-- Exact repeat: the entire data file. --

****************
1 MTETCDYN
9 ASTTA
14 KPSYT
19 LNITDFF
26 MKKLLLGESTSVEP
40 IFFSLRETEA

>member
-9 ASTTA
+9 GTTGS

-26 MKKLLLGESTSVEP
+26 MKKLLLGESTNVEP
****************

1 MTETCDYN
9 ASTTA
14 KPSYT
19 LNITDFF
26 MKKLLLGESTSVEP
40 IFFSLRETEA

>member
-9 ASTTA
+9 GTTGS

-26 MKKLLLGESTSVEP
+26 MKKLLLGESTNVEP